The International Monetary Fund (IMF) has described the country’s economic outlook as favorable after its first assessment of the state of the economy following Ghana’s completion the 4-year bailout programme.
The Fund stated that the favorable outlook is further supported by strong performance of the country’s extractive sector as well as a safer banking system which emerged after the Bank of Ghana’s clean up of the sector.
The assessment was contained in a statement issued by an IMF Mission which was in Ghana to analyse the performance of the economy as part of the Fund’s Article IV programme conducted on member countries.
The team led by Carlo Sdralevich while in the country had discussions with government officials such as Vice President Dr. Mahamudu Bawumia, Ken Ofori-Atta; Finance Minister, Dr. Ernest Addison; Governor of the Bank of Ghana among other officials.
According to the Mission leader, Ghana after its successful completion of the IMF bailout programme, has implemented prudent policies and maintained macroeconomic stability.
The stability noted by the Fund is seen in a relatively stable currency which has depreciated by 10 percent in 2019; inflation at 7.6 percent which is below government’s 8 percent target and a projected economic growth of 7 percent.
That notwithstanding, the Fund noted that the implementation of the 2019 budget has been challenging, owing to lower than expected revenues, frontloading of spending on some government flagship programs, and unexpected security outlays reflecting emerging security challenges from the Sahel region.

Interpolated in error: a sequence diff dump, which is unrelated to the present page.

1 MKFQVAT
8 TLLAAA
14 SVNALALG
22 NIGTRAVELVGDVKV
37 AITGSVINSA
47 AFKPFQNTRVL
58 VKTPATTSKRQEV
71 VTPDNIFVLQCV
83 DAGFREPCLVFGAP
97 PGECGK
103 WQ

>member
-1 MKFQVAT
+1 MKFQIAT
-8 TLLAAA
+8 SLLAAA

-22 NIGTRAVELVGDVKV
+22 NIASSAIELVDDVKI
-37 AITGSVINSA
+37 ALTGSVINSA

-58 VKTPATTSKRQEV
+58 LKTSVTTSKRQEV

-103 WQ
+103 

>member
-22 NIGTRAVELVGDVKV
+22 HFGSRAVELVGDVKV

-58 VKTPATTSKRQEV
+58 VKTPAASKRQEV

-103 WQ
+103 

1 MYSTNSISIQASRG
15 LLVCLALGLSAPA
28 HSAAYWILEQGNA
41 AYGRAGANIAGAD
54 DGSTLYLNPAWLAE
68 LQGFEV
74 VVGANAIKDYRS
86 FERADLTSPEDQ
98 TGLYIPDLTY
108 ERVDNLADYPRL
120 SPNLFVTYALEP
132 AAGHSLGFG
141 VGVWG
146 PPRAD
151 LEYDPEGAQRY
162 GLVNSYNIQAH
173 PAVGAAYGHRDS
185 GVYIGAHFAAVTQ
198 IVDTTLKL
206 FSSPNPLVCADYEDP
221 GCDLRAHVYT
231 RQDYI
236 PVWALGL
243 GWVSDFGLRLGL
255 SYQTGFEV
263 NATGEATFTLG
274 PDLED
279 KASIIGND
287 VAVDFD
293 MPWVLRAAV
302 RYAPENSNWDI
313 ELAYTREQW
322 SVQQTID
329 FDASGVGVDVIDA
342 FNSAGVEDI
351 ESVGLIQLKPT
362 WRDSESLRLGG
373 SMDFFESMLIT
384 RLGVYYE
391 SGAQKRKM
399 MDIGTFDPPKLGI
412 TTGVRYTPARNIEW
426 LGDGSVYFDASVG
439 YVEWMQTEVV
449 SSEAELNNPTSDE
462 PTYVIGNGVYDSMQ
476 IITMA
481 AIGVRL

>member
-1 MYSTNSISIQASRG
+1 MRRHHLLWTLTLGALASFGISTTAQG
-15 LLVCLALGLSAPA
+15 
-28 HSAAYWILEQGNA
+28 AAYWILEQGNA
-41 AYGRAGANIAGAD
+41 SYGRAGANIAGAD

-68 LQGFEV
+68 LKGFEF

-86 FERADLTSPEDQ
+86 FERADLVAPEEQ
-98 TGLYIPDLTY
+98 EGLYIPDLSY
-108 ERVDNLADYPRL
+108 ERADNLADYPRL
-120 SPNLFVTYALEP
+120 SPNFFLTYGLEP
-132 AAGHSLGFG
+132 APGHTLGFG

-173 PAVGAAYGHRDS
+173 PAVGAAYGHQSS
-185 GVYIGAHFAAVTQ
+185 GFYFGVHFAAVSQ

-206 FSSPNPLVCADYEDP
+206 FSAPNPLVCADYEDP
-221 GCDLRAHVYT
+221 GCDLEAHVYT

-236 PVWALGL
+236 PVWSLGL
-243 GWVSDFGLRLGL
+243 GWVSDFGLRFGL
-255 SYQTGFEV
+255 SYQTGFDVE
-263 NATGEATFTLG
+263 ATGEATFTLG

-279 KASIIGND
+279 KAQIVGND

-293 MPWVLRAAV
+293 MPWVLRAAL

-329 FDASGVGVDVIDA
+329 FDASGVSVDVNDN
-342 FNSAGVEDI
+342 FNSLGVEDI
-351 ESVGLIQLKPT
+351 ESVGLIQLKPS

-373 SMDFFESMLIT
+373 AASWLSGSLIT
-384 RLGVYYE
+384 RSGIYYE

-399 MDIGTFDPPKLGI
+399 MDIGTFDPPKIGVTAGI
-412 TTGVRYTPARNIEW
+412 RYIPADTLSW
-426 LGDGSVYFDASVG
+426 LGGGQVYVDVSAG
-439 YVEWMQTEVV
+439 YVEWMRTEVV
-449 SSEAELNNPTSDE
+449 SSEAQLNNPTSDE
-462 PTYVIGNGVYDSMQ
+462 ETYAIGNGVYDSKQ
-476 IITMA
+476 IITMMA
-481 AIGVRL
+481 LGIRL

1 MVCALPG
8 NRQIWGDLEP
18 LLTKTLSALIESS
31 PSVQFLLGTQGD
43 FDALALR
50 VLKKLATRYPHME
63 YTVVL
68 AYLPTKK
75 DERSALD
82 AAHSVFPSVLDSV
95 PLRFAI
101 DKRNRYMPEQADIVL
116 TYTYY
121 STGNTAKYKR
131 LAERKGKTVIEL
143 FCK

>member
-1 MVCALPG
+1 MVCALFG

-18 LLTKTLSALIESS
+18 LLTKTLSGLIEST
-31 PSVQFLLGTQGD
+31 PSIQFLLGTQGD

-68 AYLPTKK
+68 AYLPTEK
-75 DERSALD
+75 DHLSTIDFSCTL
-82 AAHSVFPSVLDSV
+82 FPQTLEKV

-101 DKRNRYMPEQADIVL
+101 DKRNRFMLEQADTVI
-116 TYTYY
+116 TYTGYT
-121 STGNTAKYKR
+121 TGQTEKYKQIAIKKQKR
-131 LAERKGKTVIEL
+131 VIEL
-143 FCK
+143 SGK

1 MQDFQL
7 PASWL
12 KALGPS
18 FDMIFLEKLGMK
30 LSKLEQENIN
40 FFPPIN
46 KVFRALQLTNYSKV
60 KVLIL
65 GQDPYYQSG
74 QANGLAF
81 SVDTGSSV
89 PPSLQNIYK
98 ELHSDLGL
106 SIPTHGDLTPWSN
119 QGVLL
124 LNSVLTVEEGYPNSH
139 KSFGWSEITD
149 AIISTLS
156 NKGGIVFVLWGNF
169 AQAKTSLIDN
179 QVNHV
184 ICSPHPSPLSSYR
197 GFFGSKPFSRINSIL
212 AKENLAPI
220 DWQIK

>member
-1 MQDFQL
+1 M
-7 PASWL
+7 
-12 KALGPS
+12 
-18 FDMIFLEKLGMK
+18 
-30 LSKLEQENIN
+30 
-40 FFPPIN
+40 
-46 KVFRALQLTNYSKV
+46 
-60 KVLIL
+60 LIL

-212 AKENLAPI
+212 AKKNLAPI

The IMF in its statement expressed concerns over take or pay agreements which has seen government spending more than US$200 million on power supplied by independent power producers it does not consume.
These losses in the energy sector, the Fund said, have spilled over to the budget and, together with the cost of the financial sector cleanup, have contributed to the rise of public debt, projected at about 63 percent by year end.
“While 2020 budget preparations are ongoing, the mission underlined the need to adopt an appropriately tight budget to limit financing needs, contain debt build-up, and support the external position. This will likely require both spending and revenue measures,” the IMF said.
The IMF urged government to avoid spending and financing operations outside the budget to enhance budget credibility and transparency.
“In the medium term, raising domestic revenues remains a priority to create fiscal space and buttress fiscal sustainability. The authorities should also forge ahead with the implementation of the Energy Sector Recovery Plan to limit contingent liabilities in the energy sector,” the Fund added.